GOP lawmakers disappoint
The voters have the right to be dissatisfied with the performance of Pennsylvania's elected officials as a group. Because of widespread dissatisfaction with the Rendell administration, the voters elected Republican legislative majorities in Pennsylvania. The expectation was that they would put forward a more responsible spending program and eliminate activities that are not proper functions of state government. They have failed to enact legislation desired by their constituents.
These items include but are not limited to privatization of the booze stores, updating the prevailing-wage legislation, limits on unionization of public employees (that includes right-to-work legislation) and control of pension funding shortfalls.
We clearly have a spending problem at the federal level ($16.3 trillion debt) and this problem also exists at the state and local levels.
Our educational system is failing to properly instruct students in basic economics and therefore, the public does not understand the deleterious effect on our country associated with deficit spending. Spending at all levels of government needs to be set at the minimum for the necessities and severely limited for the niceties.
The writer, a Republican, is a Bethel Park councilman.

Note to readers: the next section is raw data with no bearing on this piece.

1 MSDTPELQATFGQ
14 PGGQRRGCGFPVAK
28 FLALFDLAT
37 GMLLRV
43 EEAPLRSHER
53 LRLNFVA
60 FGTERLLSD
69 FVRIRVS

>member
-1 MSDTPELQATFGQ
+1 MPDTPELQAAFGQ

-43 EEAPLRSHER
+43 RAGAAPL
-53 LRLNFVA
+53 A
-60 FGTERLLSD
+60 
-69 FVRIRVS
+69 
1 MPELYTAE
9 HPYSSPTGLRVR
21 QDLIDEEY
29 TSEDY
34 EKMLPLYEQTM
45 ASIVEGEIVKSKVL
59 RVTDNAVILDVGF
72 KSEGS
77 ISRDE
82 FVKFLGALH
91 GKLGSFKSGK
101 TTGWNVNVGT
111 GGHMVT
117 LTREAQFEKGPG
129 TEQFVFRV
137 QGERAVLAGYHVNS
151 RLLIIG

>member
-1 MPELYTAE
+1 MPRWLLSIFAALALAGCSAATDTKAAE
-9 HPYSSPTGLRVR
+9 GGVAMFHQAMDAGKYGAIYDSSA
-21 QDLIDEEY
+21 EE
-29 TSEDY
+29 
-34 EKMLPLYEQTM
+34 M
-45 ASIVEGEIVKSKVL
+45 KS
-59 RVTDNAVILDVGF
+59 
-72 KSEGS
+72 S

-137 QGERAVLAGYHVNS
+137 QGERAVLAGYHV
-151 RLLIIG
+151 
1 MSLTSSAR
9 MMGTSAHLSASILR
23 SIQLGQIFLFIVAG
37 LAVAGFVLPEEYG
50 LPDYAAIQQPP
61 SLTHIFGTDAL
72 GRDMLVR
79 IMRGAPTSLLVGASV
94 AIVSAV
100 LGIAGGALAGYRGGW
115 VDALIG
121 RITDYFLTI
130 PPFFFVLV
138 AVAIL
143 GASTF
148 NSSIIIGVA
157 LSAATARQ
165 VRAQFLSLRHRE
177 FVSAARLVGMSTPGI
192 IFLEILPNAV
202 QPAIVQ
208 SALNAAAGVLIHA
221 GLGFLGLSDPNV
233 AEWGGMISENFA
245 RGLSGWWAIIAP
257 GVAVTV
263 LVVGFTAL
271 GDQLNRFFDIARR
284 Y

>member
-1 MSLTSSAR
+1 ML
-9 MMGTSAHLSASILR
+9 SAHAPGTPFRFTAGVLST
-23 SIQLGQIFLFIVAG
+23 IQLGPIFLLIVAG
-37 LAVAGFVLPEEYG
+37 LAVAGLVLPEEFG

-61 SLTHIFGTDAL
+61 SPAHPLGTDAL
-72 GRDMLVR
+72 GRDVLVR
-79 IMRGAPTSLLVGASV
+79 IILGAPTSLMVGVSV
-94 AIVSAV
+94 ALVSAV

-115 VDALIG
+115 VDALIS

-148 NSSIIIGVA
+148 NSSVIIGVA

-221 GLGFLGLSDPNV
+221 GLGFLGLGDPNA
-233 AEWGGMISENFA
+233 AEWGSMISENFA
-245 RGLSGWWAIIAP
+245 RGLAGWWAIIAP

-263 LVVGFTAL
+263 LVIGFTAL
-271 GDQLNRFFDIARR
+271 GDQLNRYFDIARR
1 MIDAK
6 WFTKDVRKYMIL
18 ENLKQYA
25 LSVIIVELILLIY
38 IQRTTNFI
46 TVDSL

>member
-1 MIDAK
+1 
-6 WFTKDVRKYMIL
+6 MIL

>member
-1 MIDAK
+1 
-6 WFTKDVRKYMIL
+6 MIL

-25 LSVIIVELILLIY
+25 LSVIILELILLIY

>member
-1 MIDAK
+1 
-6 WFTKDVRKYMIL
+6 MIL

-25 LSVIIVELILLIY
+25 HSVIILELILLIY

Show commenting policy
TribLive commenting policy
You are solely responsible for your comments and by using TribLive.com you agree to our Terms of Service.
We moderate comments. Our goal is to provide substantive commentary for a general readership. By screening submissions, we provide a space where readers can share intelligent and informed commentary that enhances the quality of our news and information.
While most comments will be posted if they are on-topic and not abusive, moderating decisions are subjective. We will make them as carefully and consistently as we can. Because of the volume of reader comments, we cannot review individual moderation decisions with readers.
We value thoughtful comments representing a range of views that make their point quickly and politely. We make an effort to protect discussions from repeated comments either by the same reader or different readers.
We follow the same standards for taste as the daily newspaper. A few things we won't tolerate: personal attacks, obscenity, vulgarity, profanity (including expletives and letters followed by dashes), commercial promotion, impersonations, incoherence, proselytizing and SHOUTING. Don't include URLs to Web sites.
We do not edit comments. They are either approved or deleted. We reserve the right to edit a comment that is quoted or excerpted in an article. In this case, we may fix spelling and punctuation.
We welcome strong opinions and criticism of our work, but we don't want comments to become bogged down with discussions of our policies and we will moderate accordingly.
We appreciate it when readers and people quoted in articles or blog posts point out errors of fact or emphasis and will investigate all assertions. But these suggestions should be sent via e-mail. To avoid distracting other readers, we won't publish comments that suggest a correction. Instead, corrections will be made in a blog post or in an article.
- Miss Penney’s catalog
- ‘Badges’ before Brooks
- Failing to lead
- Boys, girls & toys
- Corbett, the reformer
- GOP: Integrity
- He’ll tax, we’ll pay
- Find hilarity in the headlines
- Confidence in our courts